After you’ve translated your goals into possible benefits, you’re ready to reach out to the advocates to find out what they actually want. Here’s an example of what you might ask:
What activities appeal to you the most?
- Offer my product or industry expertise
- Learn from experts
- Gain access to industry leaders
- Network with my peers
- Have my expert content shared by [company] and fellow advocates
- Other, please explain
Step 2. Build a repeatable process
Once you’ve received feedback, take the top activities chosen by your advocates, and make them easily repeatable and relevant. Let’s take the two examples and work these into ongoing processes.
A. Learn from experts
B. Have my expert content shared by [company] and fellow advocates
A. Learn from experts
First make sure you aren’t duplicating what’s already being done. If your company runs educational webinars, think of how you can offer unique value to your advocates around these already scheduled programs. For instance, work with the webinar team to feature your advocates’ questions and topics in the webinars.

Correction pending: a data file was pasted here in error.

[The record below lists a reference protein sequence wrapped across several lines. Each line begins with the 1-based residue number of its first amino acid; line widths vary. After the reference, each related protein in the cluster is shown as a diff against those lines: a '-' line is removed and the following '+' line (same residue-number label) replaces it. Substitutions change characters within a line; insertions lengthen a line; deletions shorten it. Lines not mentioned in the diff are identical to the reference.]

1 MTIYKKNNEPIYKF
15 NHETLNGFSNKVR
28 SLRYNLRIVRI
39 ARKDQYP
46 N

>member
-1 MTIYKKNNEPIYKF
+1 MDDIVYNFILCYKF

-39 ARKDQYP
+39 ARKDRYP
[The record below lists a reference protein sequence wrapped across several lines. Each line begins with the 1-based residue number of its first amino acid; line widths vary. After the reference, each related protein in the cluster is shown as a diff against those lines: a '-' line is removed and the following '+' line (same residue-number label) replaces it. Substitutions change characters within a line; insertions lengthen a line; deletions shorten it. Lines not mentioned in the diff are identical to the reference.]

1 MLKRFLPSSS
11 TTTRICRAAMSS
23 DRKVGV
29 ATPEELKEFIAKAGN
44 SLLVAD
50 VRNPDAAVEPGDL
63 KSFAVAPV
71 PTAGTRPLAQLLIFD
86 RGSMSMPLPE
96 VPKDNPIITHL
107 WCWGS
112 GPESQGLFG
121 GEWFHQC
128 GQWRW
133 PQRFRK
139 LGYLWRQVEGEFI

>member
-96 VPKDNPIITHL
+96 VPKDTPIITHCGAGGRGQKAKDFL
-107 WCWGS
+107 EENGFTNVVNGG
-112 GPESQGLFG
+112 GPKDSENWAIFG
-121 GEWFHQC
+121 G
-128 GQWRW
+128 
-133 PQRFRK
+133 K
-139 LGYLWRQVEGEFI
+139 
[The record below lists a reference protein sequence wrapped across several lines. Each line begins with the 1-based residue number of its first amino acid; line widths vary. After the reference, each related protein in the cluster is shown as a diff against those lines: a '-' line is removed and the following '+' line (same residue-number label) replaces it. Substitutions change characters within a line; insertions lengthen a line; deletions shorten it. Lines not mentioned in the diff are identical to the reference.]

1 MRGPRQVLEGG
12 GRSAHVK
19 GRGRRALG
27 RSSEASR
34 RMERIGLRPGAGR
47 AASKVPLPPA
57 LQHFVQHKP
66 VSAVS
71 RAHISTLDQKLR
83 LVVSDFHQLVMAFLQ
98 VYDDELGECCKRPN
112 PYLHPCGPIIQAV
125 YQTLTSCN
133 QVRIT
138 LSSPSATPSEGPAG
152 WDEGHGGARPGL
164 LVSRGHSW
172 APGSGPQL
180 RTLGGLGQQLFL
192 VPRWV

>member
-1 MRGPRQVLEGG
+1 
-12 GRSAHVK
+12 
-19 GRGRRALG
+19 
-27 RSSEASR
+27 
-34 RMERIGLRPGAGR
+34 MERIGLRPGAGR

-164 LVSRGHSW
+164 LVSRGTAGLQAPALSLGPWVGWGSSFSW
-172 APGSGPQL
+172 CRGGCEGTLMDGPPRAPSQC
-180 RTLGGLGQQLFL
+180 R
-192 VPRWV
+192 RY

If you do want to create your own series, make it special, like holding intimate live Q&As sessions with experts. You could even have your advocates interview experts and turn those interviews into content.
Now, make it repeatable. Create an ongoing system that lets you rinse-and-repeat the activity while delivering value to all parties. Here’s an example using live Q&A sessions:
- Discover – Reach out to your advocates and ask what’s top of mind for them.
- Repeat – Schedule a Q&A session once per month (or whatever cadence works for you).
- Experts – Line up your experts ahead of time and schedule appearance dates.